As Robb stated, it is important to follow the tile manufacturer’s instructions. Contact them to be sure you understand their instructions thoroughly. Deviation from installation instructions can result in lack of warranty coverage and/or acceptance of risk by the installation contractor.

The Tile Council of North America (TCNA) has the new standards available on its website for electronic download and it is taking pre-orders for a limited-edition hard copy. You can find the information to purchase an electronic version or reserve your hard copy on the TCNA website www.tcnatile.com/products-and-services/publications/218-english-publications/227-ansi-a137-3-and-a108-19.html or http://bit.ly/2i4iP4p.

Local codes will likely have specific requirements for installing tile above a certain height, especially on an exterior.  Please be certain to contact the code official responsible for the municipality this installation is located in.

Many setting material manufacturers make specialty mortars for installation of these tiles.  You will want to involve your setting material manufacturer to help you determine the best mortar for the application and ask them to work with you to write a site-specific system warranty based on their instructions and industry standards.

I am not aware of any mechanical rain-screen type fastening systems for use with gauged porcelain tile/panels; however, some tool and equipment manufacturers make a clip-type system that is used in conjunction with a thin-bed bond coat installation to provide additional mechanical attachment of large tiles in a vertical installation. One such system is manufactured by Raimondi. For more information about that system please contact Donnelly Distributing/Raimondi USA at 262-820-1212 or [email protected]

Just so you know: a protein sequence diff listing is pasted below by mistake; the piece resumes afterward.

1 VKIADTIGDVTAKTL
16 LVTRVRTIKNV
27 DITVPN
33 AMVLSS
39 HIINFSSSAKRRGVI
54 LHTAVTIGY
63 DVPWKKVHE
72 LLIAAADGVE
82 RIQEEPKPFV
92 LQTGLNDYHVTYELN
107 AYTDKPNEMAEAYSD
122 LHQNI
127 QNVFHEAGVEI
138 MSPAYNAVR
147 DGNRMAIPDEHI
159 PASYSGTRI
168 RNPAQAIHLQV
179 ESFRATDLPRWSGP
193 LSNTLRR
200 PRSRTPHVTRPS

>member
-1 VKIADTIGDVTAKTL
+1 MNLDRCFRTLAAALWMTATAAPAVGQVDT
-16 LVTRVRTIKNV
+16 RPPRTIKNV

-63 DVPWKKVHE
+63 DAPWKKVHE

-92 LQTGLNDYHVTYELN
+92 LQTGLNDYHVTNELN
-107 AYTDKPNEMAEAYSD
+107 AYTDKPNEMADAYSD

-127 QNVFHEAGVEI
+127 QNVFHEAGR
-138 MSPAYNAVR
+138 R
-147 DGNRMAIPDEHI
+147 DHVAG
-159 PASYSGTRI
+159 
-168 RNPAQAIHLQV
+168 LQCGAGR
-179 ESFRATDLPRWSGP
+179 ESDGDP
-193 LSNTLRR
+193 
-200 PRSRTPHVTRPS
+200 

Mark Heinlein – CTI #1112, NTCA Training Director and Technical Trainer/Presenter

Ask the Experts – December 2017

This month’s Ask the Experts focuses on two recent questions concerning installing resin-backed stone.

QUESTION

Can you give me some guidance on working with resin-backed stone?

ANSWER

The issue that we have with resin-backed stone is there is no standardization. The backing could be composed of epoxy, polyester, urethane or a variety of other types of resin.  If there was some consistency to the resin backing, setting materials manufacturers could probably produce thinset that would work. Epoxy adhesives are the safest bet, and should always be used on moisture-sensitive stone.

When installing resin-backed stone, you should contact the stone provider for installation instructions. Many of them are not suitable for installations in wet areas.